Rooms: From NZ$152 (£85), B&B.
For style: Hotel DeBrett
The Hotel DeBrett is proudly trying to do something different. Theatrical red and green tassels replace do-not-disturb signs, bedside tables look like Lilliputian school desks, and old-fashioned dial radios sit on top of them. The furniture looks like it’s been lovingly picked out by someone trawling antique shops, and the walls have been covered in paintings. The overall feel is one of vintage and modernity, and the air of careful curation stretches as far as the mini bars with their Auckland-roasted coffees, locally made chocolate and manuka teas.
Rooms: From NZ$390 (£219), room only.
For longer stays: Quest Parnell
Inside a boxy, brutalist building, the Quest Parnell is one of the strongest options outside the city centre. That’s partly because it’s in schmoozy, old money Parnell, where pretty Victorian architecture mixes with a big concentration of cafes and gift shops. But it’s also because it has rather snazzy monochrome apartments — try and bag one with a big balcony looking out over the Sky Tower. There’s a weird and wonderful heated lap pool on site, and anyone hunkering down for more than a couple of nights will be pleased to find that apartments come with a mini-kitchen, washer and dryer.
Rooms: From NZ$189 (£106), room only.
For heritage: Peace and Plenty Inn
Forget contemporary cool, this deluxe B&B in seaside suburb Devonport goes the whole hog for vivid Victoriana, and pulls it off. Big lavender bushes in the front garden give way to a kauri timber building brimming with old-fashioned travel chests, stained-glass windows and furniture passed down through generations. Mammoth servings of complimentary port and sherry sit on the chests of drawers, all the food is organic, and the owner has arranged for discounts at several Devonport cafes for anyone showing their room key. There are also two gorgeous chocolate cocker spaniels and you’re more than welcome to take them out for a walk.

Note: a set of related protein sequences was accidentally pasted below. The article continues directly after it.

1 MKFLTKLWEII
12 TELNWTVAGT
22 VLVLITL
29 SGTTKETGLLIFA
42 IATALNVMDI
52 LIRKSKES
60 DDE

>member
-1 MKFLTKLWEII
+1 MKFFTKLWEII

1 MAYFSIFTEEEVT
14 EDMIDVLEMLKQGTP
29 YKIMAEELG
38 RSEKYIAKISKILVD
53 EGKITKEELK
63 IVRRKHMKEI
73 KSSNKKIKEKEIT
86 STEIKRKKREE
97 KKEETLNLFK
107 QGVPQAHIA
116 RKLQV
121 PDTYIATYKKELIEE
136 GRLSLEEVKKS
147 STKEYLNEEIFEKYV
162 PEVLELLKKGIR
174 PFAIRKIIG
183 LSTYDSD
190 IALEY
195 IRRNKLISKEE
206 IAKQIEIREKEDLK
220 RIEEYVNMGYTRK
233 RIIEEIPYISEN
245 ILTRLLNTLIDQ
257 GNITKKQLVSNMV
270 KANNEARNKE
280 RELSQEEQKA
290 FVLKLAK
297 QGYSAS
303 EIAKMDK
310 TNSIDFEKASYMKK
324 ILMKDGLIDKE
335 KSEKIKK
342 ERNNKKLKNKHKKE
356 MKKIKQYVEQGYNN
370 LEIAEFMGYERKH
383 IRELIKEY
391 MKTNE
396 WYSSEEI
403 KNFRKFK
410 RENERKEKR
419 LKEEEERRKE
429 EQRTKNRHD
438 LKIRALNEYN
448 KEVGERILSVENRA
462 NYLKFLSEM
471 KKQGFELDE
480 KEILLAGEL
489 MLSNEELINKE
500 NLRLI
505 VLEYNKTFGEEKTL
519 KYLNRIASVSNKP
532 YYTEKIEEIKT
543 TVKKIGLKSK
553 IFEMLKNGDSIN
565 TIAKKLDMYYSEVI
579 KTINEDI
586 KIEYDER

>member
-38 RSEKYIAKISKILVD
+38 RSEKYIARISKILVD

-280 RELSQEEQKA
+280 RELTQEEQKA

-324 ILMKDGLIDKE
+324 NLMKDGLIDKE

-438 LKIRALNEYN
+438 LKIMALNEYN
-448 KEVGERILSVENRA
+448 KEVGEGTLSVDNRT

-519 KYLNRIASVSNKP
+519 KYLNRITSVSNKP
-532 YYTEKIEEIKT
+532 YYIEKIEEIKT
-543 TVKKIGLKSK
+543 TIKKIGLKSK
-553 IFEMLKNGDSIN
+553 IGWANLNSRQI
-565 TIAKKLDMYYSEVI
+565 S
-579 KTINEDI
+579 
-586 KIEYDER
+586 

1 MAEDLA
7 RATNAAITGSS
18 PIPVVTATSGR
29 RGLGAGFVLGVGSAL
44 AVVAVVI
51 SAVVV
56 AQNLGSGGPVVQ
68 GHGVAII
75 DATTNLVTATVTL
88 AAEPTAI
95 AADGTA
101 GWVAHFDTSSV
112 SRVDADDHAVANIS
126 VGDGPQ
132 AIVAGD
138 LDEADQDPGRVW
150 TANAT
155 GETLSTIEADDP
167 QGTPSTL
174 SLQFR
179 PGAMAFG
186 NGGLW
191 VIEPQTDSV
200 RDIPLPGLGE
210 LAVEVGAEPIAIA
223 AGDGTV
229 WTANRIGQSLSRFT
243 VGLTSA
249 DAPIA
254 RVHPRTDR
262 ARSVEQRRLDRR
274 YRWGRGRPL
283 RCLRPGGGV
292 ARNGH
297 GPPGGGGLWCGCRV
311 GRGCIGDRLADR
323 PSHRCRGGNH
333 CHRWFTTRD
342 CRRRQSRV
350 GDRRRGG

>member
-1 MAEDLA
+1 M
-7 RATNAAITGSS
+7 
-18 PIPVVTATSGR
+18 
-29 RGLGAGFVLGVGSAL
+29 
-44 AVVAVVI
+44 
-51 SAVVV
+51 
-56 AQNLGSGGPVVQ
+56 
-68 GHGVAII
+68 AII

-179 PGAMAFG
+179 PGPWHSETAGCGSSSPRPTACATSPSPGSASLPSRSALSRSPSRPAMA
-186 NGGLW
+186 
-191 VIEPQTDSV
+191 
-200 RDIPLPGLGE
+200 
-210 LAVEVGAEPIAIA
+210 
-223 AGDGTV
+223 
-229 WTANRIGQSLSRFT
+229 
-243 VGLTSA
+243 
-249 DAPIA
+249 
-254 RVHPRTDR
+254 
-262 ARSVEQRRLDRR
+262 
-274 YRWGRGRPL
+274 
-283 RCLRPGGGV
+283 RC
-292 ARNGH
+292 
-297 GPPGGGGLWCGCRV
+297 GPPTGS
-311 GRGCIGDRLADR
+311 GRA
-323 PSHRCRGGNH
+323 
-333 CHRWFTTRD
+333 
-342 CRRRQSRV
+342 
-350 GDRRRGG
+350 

Rooms: From $257 (£144), B&B.
For backpackers: Verandahs Backpacker Lodge
Neatly sandwiched between Auckland’s two most enjoyable strips — hip Ponsonby Road and eclectic Karangahape Road — Verandahs is by no means a new generation hostel, but does have some pleasant surprises. There are several individual bathrooms and no bunk beds. The lounge has a piano, guitar and board games, there are balconies to sit out on, plus a large garden with sun-loungers, a barbecue and pizza oven.
Rooms: Dorm beds from NZ$32 (£18), doubles from NZ$82 (£46), en-suite doubles from NZ$102 (£57), room only.
For wildlife: Tiritiri Matangi Island Bunkhouse
Standing in the shadow of New Zealand’s oldest working lighthouse is the former keeper’s cottage, now turned into basic accommodation for those who want to stay on a rather remarkable island. Tiritiri Matangi — in Auckland’s Hauraki Gulf — is used by the Department of Conservation as a haven for rare bird species including the little spotted kiwi, which only come out at night. That’s where the bunkhouse comes in. Bring your own food and linen, and the views are majestic.
Rooms: Beds from NZ$30 (£17), room only.
For art: Great Ponsonby Art Hotel
The love that has gone into the Great Ponsonby Art Hotel shines through at every turn, from the Fairtrade teas and hot chocolates in the rooms to the work-of-art rugs on the creaky floors. Fijian tapa cloths are used as decoration, windows have Pacific Island patterns on the glass and door numbers are tile art. The lounge area is a fine place to enjoy the free welcome drink while asking the friendly staff for local restaurant tips. And then you can check out the private art collection.
Rooms: From NZ$162 (£91), B&B.
Published in the December 2017 issue of National Geographic Traveller (UK)